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Grrr... Dirty dog park irks Federal Way residents
Fewer people seem satisfied with the French Lake dog park these days.
Some people who use the dog park complain that it is muddy and smelly. Neighbors who live nearby complain that the park is noisy and dirty.
Steve Ikerd, acting parks director for Federal Way, said his office recently became aware of the complaints and is working on solutions. Ikerd said he is confident the issues will be resolved.
“This is a learning experience for the city and the users, having an off-leash dog park, and this just happens to be a period of time here where we’re trying to work through some of these issues,” Ikerd said.
French Lake Park, about 10 fenced acres near 1st Avenue South and South 320th Street, has been open for about three years. Neighbors were consulted as part of the planning process for the park, Ikerd said.
The city is currently arranging meetings with the Lakehaven Utility District, which owns half the park, to address concerns about excessive mud in the west half of the park.
Currently, only the west end of the dog park is open. It was recently reopened after workers filled ponds in the area. When the west end reopened, the east end of the park was closed for re-turfing.
A portion of the park that contains a pond in the east end is also fenced off because the pond water is contaminated with blue algae, according to a sign posted at the park. Ikerd said the city is monitoring the water in the pond, and that the toxicity will go down by itself as the weather changes.
“We’ve seen the counts go down, but we don’t know how long it’s going to take,” he said.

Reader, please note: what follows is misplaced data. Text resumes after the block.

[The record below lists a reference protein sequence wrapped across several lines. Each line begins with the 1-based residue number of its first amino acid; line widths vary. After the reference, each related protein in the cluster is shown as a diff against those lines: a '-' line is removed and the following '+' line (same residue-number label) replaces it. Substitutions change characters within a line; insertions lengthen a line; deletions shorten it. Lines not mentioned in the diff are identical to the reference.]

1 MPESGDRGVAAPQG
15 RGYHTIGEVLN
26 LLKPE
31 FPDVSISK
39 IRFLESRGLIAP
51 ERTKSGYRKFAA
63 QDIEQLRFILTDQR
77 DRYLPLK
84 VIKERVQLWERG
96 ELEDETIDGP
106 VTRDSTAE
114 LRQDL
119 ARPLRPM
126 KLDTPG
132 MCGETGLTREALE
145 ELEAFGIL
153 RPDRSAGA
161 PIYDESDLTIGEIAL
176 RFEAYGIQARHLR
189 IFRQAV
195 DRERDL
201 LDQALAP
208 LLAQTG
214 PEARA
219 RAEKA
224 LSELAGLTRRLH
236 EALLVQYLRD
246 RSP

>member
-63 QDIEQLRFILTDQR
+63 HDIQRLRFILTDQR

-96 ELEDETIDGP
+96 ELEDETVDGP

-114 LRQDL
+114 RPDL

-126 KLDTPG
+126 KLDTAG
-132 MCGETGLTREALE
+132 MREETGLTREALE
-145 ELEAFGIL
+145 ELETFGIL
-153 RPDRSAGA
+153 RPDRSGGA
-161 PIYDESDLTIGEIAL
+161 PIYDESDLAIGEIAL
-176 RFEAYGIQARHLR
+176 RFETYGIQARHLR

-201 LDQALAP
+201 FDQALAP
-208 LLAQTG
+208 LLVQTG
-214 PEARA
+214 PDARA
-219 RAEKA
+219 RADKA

It has been almost a year that only half the park has been available for users, said Kat Wamba, a Federal Way resident who brings her dogs to the park five to six times a week.
The condition of the park has gotten progressively worse, Wamba said. The west half of the park is excessively muddy and smelly. There are large areas of standing water even on non-rainy days.
“It’s really mucky. It smells funny. It smells like sewage to me,” she said. “It hasn’t been that rainy recently and yet I still go and I end up with wet shoes and muddy pants and a muddy dog.”
The west end of the park may be muddy because of an irrigation problem, said Ikerd, who plans to work with Lakehaven to explore the issue. He also said the foul odor is probably a result of decaying grass debris. If a solution to the wet areas can’t be found, Ikerd said the city may consider fencing off the worst portion.
Wamba said fenced off areas of the park contribute to the problem by causing excessive wear on the open areas.
“Since we’re having to squish (the dogs) into five acres, that’s just harder on the ground,” she said.
Rae Farnsworth, who regularly uses the dog park, said that re-turfing the grass on the east side of the park is a bad idea because it is typically the most heavily used area of the park.
“As soon as they take the fences down, it’s going to be torn up all again,” she said.
Farnsworth would like to see the area nearest the parking lot covered in gravel or sand — something durable enough to tolerate the heavy traffic there. Other park users last week suggested creating a gravel path around the park’s perimeter or building a footbridge over the swampy areas.
The grass in the east half of the dog park has already been seeded and is starting to grow. The closed section of the park should be open in the spring, Ikerd said. At that time, the entire 10 acres of the park should be available for use.
Contact Margo Hoffman: firstname.lastname@example.org or (253) 925-5565.